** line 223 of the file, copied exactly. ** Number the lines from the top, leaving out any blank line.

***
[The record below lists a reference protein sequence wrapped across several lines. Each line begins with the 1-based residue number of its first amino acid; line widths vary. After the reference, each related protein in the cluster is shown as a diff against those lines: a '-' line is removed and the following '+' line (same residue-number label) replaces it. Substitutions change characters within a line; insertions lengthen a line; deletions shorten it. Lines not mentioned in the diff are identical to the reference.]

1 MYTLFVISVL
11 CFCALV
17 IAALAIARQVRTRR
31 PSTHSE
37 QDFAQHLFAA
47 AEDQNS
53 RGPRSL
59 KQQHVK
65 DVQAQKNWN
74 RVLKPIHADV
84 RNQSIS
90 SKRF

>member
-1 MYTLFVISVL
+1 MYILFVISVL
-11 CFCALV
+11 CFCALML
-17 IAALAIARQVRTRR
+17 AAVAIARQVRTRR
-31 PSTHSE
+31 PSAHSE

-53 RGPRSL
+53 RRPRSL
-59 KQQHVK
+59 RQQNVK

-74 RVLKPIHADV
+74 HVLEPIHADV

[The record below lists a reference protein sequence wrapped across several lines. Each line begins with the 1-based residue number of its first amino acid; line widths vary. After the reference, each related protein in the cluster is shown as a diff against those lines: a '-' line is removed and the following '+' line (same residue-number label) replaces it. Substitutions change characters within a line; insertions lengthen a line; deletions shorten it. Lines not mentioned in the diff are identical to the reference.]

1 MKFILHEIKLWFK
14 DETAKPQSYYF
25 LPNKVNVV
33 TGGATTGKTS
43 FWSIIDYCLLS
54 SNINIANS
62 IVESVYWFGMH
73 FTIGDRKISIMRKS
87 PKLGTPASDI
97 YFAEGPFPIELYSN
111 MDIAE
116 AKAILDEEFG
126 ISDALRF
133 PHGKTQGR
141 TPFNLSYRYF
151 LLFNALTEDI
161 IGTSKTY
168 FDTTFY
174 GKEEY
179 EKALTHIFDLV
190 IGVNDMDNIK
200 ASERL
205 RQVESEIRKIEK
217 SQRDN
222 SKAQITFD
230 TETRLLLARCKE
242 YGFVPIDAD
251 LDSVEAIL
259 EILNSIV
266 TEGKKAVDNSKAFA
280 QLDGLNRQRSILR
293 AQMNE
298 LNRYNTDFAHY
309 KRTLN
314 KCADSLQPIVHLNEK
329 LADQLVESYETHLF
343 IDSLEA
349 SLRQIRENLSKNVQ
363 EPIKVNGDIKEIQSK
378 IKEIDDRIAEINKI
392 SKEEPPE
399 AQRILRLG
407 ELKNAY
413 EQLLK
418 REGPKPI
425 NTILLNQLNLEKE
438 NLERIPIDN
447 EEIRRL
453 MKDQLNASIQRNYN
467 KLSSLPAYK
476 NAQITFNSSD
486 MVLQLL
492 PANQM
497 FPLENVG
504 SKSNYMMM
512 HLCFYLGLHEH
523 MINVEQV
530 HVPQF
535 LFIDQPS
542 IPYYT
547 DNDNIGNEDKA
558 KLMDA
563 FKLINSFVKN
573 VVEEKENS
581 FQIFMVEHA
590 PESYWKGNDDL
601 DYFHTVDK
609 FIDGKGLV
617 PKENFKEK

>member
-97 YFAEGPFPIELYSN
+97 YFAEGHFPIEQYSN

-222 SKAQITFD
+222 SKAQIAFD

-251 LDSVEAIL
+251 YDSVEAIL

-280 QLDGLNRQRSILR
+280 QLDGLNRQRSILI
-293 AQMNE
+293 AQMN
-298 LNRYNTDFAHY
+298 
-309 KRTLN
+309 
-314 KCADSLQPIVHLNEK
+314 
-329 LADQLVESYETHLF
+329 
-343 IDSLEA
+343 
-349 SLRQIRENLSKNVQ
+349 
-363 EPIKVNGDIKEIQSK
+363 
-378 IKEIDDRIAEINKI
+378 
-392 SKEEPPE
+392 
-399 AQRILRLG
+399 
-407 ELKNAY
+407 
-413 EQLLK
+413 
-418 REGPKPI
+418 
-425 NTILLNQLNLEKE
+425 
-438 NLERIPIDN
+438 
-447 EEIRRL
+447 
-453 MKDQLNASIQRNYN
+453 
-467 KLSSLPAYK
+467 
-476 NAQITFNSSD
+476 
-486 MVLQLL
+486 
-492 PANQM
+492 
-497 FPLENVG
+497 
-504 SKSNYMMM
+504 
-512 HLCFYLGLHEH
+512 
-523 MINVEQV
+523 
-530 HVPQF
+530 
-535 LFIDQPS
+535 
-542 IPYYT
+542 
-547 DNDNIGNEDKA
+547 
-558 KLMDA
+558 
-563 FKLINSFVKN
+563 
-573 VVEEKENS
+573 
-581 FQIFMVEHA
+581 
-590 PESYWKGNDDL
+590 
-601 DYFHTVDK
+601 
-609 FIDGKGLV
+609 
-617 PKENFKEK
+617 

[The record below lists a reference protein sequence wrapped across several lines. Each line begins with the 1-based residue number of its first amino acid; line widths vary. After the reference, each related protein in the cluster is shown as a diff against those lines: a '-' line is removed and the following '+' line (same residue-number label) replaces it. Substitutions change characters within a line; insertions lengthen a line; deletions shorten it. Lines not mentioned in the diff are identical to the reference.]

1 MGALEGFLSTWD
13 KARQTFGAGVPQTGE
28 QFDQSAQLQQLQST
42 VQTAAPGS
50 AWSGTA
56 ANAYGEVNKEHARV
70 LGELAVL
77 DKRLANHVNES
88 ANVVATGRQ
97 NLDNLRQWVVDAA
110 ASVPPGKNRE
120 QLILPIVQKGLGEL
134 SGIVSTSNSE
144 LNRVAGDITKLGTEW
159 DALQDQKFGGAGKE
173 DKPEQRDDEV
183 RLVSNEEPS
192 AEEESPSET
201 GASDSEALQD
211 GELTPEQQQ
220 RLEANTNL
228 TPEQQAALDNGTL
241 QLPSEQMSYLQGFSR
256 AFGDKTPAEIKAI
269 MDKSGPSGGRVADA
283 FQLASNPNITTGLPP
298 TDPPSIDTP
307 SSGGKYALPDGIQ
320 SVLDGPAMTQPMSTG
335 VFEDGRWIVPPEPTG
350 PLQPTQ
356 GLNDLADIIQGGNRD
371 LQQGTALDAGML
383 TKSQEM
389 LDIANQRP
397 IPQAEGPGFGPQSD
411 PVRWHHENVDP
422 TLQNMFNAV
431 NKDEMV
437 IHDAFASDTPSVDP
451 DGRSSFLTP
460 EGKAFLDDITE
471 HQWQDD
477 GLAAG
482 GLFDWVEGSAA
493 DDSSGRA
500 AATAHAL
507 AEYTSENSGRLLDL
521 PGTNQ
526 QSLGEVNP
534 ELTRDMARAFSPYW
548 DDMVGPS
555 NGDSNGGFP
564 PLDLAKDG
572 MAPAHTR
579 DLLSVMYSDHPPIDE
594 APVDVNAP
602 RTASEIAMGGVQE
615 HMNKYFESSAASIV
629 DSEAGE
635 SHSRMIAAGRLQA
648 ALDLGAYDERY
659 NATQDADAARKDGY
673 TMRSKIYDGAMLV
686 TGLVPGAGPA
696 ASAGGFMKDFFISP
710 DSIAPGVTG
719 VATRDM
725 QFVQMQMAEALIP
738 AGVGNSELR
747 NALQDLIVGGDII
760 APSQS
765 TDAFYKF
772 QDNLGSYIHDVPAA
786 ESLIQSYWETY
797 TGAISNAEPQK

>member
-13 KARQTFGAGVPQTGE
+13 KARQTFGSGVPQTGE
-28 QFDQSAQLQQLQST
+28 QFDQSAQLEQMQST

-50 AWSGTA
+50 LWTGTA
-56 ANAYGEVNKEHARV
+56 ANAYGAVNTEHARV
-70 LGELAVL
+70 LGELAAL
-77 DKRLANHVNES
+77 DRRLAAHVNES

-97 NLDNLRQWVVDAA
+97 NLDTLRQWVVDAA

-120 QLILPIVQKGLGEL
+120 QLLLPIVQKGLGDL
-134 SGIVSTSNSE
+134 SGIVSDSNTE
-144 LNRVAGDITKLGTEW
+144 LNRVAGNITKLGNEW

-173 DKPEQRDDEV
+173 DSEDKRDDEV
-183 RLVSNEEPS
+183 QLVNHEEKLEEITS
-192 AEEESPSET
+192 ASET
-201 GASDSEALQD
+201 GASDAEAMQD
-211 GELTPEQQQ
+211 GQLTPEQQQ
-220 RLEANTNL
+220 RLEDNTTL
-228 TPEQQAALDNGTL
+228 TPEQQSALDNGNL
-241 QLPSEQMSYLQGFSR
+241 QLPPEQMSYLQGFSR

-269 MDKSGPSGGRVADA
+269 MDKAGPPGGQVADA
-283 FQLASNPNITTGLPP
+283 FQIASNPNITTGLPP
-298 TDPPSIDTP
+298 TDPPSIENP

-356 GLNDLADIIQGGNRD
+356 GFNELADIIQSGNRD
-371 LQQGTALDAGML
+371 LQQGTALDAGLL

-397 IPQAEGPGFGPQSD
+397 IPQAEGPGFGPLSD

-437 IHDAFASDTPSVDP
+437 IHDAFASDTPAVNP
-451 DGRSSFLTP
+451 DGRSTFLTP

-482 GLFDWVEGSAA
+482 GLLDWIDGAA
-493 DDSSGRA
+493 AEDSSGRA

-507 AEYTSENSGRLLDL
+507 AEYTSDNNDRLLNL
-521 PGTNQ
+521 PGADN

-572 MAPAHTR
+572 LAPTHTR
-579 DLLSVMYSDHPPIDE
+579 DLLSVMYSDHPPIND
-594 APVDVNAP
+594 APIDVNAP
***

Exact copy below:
431 NKDEMV